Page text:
Welcome to Community Alcohol Partnerships

As Community Alcohol Partnerships (CAP) celebrates 10 successful years of local partnerships to tackle underage drinking, it has announced plans to double the number of CAPs around the country and extend its remit to provide continued support as children become young adults.

Its 2017 impact report, launched at Westminster on October 10,  shows how local CAPs are empowering communities by bringing together retailers, local authorities, police, schools, neighbourhood groups and health providers, working together to tackle underage drinking and improve the quality of life for residents.

The report brings together evidence of outstanding positive impacts on crime, anti-social behaviour, litter, residents' feelings of safety and underage/proxy purchasing - changes that improve the quality of life for the public and reduce harm to young people.

These include:

  • An 80% reduction in alcohol seizures from young people in Edinburgh
  • A 39% reduction in alcohol-related youth anti-social behaviour in Brecon
  • An 80% reduction in youth disorder in Tower Hamlets
  • In Todmorden, West Yorkshire, only 21% of residents reported underage drinking as being a fairly or very big problem after the CAP was set up compared to 60% before the CAP
  • Corby, Northamptonshire saw a 27% decrease in calls to the police about alcohol-related anti-social behaviour by young people
  • Since the Airedale, Ferry Fryston and Townville CAP in Wakefield was set up in 2014,alcohol-related anti-social behaviour incidents have declined year on year: 2014: 724 incidents; 2015:516 incidents; 2016: 466 incidents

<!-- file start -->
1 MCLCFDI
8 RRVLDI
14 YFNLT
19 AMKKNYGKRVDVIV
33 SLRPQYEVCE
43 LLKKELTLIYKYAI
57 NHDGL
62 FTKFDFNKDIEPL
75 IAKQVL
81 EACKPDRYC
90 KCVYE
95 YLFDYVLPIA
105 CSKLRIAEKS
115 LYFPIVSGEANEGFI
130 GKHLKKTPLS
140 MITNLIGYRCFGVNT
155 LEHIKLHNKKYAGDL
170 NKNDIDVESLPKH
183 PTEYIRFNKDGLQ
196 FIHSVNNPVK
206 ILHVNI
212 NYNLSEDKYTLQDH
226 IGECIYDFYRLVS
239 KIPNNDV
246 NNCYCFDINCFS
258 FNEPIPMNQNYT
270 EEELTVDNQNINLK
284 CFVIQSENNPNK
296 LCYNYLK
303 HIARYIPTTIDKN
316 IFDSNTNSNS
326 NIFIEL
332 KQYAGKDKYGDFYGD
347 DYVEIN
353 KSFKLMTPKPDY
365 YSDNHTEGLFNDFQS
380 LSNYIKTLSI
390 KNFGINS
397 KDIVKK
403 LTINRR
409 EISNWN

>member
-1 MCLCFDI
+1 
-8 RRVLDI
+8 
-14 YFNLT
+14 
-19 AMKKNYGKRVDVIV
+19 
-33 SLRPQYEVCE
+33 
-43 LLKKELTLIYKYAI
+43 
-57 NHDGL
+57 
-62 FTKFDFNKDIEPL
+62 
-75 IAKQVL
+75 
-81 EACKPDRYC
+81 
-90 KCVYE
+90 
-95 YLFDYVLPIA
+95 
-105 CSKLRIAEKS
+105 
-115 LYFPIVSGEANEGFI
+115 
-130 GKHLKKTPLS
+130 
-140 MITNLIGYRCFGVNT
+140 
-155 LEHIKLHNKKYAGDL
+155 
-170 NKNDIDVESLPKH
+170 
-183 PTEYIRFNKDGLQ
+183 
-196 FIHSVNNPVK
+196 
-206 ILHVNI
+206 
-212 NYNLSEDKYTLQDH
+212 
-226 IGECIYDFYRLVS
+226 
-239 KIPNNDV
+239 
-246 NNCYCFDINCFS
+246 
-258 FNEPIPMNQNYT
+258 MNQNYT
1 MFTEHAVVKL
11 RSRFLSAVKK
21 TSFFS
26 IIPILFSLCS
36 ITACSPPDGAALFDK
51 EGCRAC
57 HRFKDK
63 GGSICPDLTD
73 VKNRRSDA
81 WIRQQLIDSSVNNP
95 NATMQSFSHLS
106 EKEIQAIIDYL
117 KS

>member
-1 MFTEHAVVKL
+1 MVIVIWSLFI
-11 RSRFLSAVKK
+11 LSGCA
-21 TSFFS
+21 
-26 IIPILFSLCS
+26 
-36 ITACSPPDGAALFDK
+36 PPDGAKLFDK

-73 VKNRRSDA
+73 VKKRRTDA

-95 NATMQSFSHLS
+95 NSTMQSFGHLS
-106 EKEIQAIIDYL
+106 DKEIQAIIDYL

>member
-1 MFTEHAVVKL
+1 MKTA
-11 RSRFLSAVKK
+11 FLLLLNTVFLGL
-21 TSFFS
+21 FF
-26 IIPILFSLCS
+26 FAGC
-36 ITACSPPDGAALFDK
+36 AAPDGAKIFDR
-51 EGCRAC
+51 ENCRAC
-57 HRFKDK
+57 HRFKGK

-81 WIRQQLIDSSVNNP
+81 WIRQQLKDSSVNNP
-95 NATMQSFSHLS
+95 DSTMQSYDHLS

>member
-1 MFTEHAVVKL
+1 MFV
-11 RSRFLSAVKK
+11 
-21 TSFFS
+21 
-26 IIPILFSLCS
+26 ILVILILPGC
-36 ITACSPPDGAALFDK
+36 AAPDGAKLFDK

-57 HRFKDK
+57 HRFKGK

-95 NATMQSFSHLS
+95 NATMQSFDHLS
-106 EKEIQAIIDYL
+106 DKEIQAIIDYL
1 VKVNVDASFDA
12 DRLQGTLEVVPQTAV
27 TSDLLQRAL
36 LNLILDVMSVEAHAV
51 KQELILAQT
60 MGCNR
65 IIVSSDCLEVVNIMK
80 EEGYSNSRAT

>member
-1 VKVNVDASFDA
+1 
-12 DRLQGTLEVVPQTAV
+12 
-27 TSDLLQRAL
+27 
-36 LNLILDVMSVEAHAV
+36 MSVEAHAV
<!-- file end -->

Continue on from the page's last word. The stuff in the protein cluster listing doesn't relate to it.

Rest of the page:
• At the Alnwick CAP in Northumberland only 5% of residents reported underage drinking as being a fairly or very big problem after the CAP was set up compared to 50% before the CAP
  • The Reading CAP in Berkshire saw a decline in test purchase failures from 72% in January 2015 to 17% in August 2016
  • At the Sutton in Ashfield CAP, Nottinghamshire, the percentage of Year 9-11s drinking on a weekly basis fell from 31% to 26% (Year 1) and 13.19% (Year Two)
  • And at Wantage and Grove CAP in Oxfordshire the percentage of Year 9-11s who do not drink at all increased from 17% to 25%
  • Regular retailer surveys show that in CAP areas there have been significant reductions in attempted proxy purchase (where adults attempt to buy alcohol for young people) of up to 65%

CAP Chair Derek Lewis said: “CAPs offer an evidence-based and locally tailored response to underage alcohol problems. Our targeted approach means that we bring effective national programmes to areas with greatest harms. It is clear from the compelling body of evidence presented in this report that CAPs are making a tangible positive difference to young people, residents and local communities.”

As CAP enters its second decade it plans to achieve near universal coverage of CAPs in all areas of the UK with above average underage alcohol harms, including the Government’s recently announced second round of Local Alcohol Action Areas.